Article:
I've also driven it, and while it's definitely beautiful scenery, I find the drive exhausting. We prefer the cuota. Except for the bit between Compostela and Las Varas (30 minutes), and a few stretches of HWY 200 when the traffic is thick, it's easy and enjoyable.

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Sorry RV - I don't agree. That back road is insane. It adds at least 1.5 hours drive time. I has been barely maintained, full of holes in the pavement, usually right after blind corners of which there are hundreds. Lots people use the road - because they have to - but most of the vehicles are in very poor repair. It does have beautiful scenery but the driver had better keep every ounce of attention on the road ahead. Take the toll road the whole way - it is well worth it.

The back road is a blast on a motorcycle but is a very challenging road. A lot of mountain grades, switchbacks and variable quality pavement.

If you do go that way, stop for lunch at the first restaurant on the left hand side in Los Jacales. Excellent! I recall that it comes immediately after a bridge over a small stream or wash.

That road will be a tiring, most of the day ride but the scenery really is spectacular. At one point you are well into the pine trees.

I'd allow a full day to drive it so you can stop frequently to enjoy the views.

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My thoughts:

Ameca route is bad at night (narcos on the loose) and when the pilgrims are dragging themselves on their knees and in the roadway.

Ameca is good when it is high season like spring break or 3 day weekend, then Ameca is free and you save an hour or two versus the backup toll highways.

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Mex 15 (the old road, not the autopista) NE to Arenal, Tequila, Magdalena, and Ixtlán del Río. Stay on Mex 15-old until you arrive to Chapalilla.

So no one has traveled the highway 15? I just remember an "Aha!" moment heading towards Guadalajara, into a peaceful valley, with so many colors, and I said to myself "I wouldn't mind living in this country some day". Didn't realize it would take forty years to accomplish.

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So no one has traveled the highway 15? I just remember an "Aha!" moment heading towards Guadalajara, into a peaceful valley, with so many colors, and I said to myself "I wouldn't mind living in this country some day". Didn't realize it would take forty years to accomplish.

We all did prior to then President Salinas starting the Quota roads back in the early 90's.

Possibly the worst road in Mexico was highway 15 from Tepic to Mazatlan.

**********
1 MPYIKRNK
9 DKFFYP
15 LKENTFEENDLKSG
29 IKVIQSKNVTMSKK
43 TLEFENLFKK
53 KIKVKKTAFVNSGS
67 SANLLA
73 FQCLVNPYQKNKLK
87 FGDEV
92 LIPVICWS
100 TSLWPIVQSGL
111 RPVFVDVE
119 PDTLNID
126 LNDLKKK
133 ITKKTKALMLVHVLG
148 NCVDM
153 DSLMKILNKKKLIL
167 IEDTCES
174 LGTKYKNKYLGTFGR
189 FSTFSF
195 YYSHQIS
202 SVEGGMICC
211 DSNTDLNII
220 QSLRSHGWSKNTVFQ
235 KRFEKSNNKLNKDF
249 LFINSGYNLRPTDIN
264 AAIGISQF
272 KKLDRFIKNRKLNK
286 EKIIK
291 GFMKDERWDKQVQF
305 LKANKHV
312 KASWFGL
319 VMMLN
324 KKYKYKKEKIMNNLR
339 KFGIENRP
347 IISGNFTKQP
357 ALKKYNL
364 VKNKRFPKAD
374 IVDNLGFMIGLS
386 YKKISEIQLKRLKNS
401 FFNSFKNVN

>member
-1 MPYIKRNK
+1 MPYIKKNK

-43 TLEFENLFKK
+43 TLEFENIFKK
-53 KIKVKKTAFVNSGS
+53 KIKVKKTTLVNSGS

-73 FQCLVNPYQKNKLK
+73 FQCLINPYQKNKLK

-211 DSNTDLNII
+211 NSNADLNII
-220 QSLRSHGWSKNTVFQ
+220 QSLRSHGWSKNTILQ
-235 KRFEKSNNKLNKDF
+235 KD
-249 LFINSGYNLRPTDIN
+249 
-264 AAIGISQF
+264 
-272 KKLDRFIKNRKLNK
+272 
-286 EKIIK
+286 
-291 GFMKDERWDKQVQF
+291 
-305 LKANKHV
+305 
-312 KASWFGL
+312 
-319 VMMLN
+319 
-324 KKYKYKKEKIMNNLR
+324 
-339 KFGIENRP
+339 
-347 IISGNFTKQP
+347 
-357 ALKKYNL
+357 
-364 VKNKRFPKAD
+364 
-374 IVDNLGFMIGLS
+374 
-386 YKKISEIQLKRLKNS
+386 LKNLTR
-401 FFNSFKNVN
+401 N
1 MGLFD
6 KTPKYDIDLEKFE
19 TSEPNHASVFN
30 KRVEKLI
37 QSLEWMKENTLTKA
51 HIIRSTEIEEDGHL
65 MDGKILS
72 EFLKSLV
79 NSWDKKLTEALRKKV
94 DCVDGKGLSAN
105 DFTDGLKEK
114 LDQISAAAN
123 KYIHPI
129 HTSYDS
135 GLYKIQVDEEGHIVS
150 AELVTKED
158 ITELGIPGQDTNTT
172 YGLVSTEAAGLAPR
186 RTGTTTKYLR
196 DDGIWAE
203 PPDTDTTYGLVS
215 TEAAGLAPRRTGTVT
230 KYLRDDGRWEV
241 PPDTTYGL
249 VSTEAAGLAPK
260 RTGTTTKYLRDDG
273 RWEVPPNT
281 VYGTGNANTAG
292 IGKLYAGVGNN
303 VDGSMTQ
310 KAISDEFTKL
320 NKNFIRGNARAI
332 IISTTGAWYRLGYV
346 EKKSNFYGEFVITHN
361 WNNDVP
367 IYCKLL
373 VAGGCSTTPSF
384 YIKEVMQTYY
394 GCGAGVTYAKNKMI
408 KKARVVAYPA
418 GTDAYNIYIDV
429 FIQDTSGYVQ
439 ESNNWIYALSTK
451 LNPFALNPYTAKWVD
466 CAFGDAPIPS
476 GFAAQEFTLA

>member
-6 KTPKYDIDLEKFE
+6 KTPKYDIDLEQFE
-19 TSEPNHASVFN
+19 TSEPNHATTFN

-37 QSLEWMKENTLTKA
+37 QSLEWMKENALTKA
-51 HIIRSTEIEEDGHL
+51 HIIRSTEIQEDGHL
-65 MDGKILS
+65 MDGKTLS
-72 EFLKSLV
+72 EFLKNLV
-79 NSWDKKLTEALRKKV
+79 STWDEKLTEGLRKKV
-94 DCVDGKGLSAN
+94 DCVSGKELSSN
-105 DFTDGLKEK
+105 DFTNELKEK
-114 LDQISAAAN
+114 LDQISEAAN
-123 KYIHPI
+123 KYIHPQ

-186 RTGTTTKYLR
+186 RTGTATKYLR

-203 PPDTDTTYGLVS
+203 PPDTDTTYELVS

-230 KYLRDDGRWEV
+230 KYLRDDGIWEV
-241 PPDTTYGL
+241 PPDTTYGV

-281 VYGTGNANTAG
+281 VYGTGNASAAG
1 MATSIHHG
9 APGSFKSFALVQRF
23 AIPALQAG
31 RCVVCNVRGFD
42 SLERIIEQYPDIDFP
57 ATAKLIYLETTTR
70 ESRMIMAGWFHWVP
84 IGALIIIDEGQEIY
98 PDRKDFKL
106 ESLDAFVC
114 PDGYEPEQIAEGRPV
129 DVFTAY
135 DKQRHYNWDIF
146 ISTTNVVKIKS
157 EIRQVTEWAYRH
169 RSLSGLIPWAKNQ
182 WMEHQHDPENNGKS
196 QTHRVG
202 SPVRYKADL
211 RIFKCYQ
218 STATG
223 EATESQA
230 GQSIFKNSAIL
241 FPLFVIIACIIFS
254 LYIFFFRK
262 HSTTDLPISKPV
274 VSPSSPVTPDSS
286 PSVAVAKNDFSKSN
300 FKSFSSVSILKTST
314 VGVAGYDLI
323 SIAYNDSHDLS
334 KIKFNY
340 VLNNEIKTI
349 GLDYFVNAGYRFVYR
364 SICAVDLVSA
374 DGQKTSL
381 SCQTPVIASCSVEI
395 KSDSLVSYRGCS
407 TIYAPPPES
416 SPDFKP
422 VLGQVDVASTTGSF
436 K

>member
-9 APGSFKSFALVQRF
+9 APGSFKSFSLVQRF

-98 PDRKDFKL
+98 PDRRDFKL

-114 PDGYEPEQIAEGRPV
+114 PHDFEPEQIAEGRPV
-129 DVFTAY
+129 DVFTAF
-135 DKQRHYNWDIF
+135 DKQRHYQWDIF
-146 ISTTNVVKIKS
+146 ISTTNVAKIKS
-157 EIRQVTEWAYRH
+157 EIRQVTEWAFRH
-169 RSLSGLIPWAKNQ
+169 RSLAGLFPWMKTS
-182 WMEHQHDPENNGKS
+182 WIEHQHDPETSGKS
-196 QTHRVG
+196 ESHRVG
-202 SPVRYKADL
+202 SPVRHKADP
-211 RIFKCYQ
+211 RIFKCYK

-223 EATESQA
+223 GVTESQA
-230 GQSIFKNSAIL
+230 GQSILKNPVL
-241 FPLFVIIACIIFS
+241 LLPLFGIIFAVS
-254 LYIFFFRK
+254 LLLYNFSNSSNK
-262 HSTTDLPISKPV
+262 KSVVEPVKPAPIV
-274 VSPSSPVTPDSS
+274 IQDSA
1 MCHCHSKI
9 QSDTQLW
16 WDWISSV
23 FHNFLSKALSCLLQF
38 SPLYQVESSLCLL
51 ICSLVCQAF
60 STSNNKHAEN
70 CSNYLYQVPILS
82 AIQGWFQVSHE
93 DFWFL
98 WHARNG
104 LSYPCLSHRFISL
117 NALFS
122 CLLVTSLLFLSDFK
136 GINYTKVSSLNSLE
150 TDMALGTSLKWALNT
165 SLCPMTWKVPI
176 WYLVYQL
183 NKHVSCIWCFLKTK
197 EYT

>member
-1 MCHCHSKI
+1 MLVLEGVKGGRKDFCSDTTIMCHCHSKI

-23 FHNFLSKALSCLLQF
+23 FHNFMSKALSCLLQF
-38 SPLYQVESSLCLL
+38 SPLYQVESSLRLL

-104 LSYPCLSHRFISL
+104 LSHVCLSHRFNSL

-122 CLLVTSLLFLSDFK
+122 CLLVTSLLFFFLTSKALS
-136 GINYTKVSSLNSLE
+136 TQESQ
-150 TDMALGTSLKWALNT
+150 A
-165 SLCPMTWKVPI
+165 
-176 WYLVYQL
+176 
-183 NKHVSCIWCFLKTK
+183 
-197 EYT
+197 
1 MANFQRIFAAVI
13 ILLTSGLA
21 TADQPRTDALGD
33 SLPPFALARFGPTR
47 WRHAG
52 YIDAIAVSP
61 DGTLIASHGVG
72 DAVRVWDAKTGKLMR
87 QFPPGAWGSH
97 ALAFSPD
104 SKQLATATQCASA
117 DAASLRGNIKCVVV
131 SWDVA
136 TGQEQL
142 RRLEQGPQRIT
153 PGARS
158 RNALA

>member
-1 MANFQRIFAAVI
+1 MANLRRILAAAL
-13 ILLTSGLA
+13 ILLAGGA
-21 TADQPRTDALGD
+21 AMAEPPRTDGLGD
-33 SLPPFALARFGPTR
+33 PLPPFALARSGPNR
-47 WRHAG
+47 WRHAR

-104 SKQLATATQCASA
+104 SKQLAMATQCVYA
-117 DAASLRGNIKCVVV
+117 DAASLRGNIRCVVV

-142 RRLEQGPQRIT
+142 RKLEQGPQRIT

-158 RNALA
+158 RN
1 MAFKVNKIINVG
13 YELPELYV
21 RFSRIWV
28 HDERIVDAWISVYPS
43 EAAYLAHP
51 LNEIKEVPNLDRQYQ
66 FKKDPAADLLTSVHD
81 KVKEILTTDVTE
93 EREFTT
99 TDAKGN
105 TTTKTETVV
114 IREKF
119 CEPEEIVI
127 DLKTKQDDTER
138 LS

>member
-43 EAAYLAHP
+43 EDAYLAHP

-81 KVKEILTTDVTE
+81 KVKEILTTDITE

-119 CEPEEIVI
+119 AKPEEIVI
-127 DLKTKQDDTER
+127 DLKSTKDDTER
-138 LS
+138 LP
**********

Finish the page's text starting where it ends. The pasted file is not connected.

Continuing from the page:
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We all did prior to then President Salinas starting the Quota roads back in the early 90's.

Possibly the worst road in Mexico was highway 15 from Tepic to Mazatlan.

You don't want to drive the road from Tepic to Vallarta either, death trap!

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The forum is confusing two "free" roads. The we'll traveled and we'll known free road that essentially parallels the pay road is what's being maligned as dangerous and full of traffic. The more recently opened free road to PV via Ameca and Mascota is lightly traveled and very scenic. I understand though b that it is subject to delays during game rain you season. Rule of thumb is if you have to ask take the cuota road.

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"The forum is confusing two "free" roads."

I don't believe so.... we are all, with the exception of one reference by Chillin who brought up the libre 15 paralleling the 15D cuota, talking about the highway 70 from Ameca to Mascota to Ixtapa (PV).

"The more recently opened free road to PV via Ameca and Mascota....."

By 'more recently' I suspect you mean within the last 10 or so years.... that road, between more-or-less San Sebastian del Oste west to Las Palmas, which previously was 4-wheel drive and only that during the dry season, has been opened at least 7 years.... probably more. The mountainous portion of the newer road between San Sebastian and Mascota, that was cut from the mountainside in typical Mexican fashion, is the part that for years would slide away (or have mudslides) during the rainy season. This may still be the case I just haven't driven it 'lately'.

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We drive fairly often between Bucerias and Guadalajara and always take the route through Ameca. My husband does al the driving, and he says the lack of trucks and buses clinch the deal for him. We rarely get stuck behind slow vehicles for very long. And the road has been in good condition this year.

We'll be taking it again in a week or so.